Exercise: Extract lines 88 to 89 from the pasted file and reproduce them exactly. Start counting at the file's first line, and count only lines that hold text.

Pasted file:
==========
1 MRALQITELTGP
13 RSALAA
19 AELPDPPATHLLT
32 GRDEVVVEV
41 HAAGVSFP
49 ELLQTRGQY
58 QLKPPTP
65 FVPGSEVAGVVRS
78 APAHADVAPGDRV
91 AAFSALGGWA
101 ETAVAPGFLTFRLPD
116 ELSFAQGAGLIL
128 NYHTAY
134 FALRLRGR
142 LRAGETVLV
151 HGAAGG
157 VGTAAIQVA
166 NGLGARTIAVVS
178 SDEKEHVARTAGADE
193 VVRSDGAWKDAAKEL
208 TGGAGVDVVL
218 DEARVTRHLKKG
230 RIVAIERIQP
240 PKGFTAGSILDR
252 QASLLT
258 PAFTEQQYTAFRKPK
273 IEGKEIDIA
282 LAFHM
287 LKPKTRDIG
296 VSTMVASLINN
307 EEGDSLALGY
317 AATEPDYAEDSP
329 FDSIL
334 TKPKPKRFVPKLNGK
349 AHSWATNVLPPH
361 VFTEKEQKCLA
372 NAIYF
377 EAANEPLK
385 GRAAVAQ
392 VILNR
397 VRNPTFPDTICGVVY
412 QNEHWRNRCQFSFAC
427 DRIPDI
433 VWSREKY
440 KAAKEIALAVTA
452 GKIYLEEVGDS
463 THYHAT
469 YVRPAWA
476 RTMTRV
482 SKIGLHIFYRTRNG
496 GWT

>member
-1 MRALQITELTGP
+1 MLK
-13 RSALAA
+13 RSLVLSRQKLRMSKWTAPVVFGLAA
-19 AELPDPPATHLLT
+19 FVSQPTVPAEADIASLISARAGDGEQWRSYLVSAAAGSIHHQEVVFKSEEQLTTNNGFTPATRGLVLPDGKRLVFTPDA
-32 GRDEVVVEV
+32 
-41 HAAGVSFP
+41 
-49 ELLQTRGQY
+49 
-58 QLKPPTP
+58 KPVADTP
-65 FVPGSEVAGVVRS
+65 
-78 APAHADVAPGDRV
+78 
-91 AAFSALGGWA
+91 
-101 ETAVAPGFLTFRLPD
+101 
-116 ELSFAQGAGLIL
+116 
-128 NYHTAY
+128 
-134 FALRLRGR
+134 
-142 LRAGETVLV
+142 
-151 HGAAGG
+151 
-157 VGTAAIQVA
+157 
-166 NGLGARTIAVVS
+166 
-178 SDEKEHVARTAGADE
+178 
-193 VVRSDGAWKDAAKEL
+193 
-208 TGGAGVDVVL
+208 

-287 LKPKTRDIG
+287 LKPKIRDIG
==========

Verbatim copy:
+166 
-178 SDEKEHVARTAGADE